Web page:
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Eur Arch Otorhinolaryngol. 2011 Feb;268(2):181-7. doi: 10.1007/s00405-010-1353-5. Epub 2010 Aug 10.

MRI performed after intratympanic gadolinium administration in patients with Ménière's disease: correlation with symptoms and signs.

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1
Department of Otolaryngology, Ospedale Civile Maggiore, Azienda Ospedaliera Universitaria Integrata, Verona, Italy franco.fiorino@virgilio.it

Abstract

The objective of the study was to compare the outcomes of a series of diagnostic parameters in Ménière's disease (MD) patients with the extent of endolymphatic hydrops (EH) as shown by magnetic resonance imaging (MRI) performed after intra-tympanic gadolinium administration using 18 patients (13 males and 5 females, age 25-78 years, median age 54.3 years) with definite MD. A 0.6-ml solution of Gadobutrol (1 mmol/ml) diluted 1:7 in saline was injected through the inferior-posterior quadrant of the tympanic membrane, using a 22-gauge spinal needle. The patient was kept with the head rotated 45° contralaterally for 30 min after the injection. Twenty-four hours later, three-dimensional fluid-attenuated inversion recovery MRI, using a 3-Tesla unit, was performed. Prevalence and extension of EH in MD patients was evaluated and correlated with age, duration and stage of the disease, frequency of attacks, time interval from the last attack, functional level scale, tinnitus, aural fullness, caloric stimulation, electrocochleography, and vestibular evoked myogenic potentials. All patients showed impaired enhancement of the inner ear of variable degree with the vestibular portion of the labyrinth more frequently involved than the cochlea. Abnormal vestibular evoked myogenic potentials, duration, and stage of the disease were significantly correlated to the number of inner ear sites involved. Modern imaging makes possible the identification of the endolymphatic hydrops in MD patients, improving diagnostic accuracy. The role of hydrops in the clinical manifestations and its correlation with most of the diagnostic parameters remain, however, not completely clear.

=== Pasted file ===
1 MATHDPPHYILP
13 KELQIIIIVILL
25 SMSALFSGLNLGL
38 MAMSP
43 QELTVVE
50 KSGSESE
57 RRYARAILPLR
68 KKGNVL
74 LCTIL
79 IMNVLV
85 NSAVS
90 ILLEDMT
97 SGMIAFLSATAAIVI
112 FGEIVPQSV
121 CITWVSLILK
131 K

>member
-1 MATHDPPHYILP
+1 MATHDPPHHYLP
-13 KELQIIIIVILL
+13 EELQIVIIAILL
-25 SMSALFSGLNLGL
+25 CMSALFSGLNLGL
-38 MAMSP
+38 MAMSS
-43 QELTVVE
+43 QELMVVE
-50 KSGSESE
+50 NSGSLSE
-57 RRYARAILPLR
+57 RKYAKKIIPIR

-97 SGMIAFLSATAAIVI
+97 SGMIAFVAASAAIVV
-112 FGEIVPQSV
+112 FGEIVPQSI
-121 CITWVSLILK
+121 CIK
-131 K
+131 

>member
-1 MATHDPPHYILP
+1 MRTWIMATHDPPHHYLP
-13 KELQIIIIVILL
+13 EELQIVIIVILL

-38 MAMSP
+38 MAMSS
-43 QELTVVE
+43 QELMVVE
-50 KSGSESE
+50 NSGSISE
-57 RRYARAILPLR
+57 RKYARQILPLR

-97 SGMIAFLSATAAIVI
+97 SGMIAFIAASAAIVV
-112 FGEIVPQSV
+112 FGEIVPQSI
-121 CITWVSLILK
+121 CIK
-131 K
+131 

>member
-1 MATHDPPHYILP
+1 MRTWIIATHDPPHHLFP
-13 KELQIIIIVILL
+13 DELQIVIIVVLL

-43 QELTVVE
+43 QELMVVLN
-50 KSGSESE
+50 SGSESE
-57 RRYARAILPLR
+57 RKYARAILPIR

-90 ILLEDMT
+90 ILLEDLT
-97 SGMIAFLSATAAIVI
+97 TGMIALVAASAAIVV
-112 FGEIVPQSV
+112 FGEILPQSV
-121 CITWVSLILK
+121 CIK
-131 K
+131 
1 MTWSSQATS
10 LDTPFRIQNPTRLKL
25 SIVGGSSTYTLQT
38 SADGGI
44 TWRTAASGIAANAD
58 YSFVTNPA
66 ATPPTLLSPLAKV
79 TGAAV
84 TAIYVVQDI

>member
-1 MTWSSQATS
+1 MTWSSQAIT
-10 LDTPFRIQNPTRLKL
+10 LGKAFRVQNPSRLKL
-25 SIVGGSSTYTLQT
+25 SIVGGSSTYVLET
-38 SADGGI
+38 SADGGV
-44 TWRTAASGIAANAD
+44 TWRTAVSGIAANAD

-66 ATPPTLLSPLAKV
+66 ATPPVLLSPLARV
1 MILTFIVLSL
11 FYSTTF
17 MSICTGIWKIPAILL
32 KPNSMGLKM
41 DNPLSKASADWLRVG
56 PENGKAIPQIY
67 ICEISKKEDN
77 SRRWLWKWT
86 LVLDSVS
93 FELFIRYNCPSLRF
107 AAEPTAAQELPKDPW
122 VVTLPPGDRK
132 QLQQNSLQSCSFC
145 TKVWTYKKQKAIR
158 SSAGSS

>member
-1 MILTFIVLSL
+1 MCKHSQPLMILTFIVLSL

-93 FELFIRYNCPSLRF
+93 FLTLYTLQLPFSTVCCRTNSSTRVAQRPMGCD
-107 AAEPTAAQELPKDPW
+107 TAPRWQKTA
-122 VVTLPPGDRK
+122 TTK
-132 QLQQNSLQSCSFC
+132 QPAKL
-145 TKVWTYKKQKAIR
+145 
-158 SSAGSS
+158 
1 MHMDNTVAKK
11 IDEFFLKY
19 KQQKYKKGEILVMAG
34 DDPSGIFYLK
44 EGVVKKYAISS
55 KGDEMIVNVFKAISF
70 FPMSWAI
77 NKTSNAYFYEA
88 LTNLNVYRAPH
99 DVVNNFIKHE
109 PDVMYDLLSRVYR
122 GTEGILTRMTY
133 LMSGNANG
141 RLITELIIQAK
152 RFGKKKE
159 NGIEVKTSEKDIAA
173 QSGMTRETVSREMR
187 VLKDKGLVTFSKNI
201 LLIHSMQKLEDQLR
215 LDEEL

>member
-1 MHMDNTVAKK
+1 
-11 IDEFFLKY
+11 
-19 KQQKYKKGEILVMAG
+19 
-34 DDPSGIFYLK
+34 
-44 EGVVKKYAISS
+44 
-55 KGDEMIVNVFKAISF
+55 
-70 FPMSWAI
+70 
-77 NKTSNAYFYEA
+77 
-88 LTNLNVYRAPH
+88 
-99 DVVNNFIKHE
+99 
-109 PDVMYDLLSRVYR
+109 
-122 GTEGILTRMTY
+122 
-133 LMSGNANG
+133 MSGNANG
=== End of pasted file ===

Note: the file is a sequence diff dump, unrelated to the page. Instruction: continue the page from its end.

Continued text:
PMID:
20697903
DOI:
10.1007/s00405-010-1353-5
[Indexed for MEDLINE]
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